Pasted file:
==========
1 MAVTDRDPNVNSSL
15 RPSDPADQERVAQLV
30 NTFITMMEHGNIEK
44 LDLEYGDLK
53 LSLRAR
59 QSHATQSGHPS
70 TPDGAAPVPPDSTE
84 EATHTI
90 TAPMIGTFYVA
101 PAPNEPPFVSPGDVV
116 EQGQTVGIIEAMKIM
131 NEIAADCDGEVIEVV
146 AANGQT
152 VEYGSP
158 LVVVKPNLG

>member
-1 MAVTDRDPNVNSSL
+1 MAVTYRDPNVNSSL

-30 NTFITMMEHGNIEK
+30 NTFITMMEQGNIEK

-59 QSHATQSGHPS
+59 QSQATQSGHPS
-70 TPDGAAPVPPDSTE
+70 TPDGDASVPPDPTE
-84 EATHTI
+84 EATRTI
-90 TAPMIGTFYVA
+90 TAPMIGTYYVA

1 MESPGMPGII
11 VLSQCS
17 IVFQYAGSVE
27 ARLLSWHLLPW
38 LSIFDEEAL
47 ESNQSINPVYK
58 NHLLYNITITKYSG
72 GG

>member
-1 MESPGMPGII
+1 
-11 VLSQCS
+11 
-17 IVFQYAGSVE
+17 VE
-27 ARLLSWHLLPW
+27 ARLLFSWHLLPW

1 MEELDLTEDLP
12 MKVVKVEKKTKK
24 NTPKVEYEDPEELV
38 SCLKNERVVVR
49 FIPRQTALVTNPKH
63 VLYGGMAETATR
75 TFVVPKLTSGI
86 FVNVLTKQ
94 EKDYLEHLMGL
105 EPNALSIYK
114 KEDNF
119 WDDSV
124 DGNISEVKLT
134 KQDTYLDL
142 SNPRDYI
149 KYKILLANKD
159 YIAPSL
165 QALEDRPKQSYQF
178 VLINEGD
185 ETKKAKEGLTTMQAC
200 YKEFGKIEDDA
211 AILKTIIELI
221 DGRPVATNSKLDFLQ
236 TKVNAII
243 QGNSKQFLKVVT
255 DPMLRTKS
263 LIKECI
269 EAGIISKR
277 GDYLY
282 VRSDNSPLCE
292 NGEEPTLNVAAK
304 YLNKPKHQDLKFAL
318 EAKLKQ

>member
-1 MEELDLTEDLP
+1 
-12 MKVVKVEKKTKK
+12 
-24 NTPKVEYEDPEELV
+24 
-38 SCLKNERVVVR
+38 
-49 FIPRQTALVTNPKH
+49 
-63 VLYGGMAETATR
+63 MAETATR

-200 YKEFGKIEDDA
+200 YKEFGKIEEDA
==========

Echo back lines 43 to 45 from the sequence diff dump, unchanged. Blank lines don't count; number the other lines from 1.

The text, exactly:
+17 VE
-27 ARLLSWHLLPW
+27 ARLLFSWHLLPW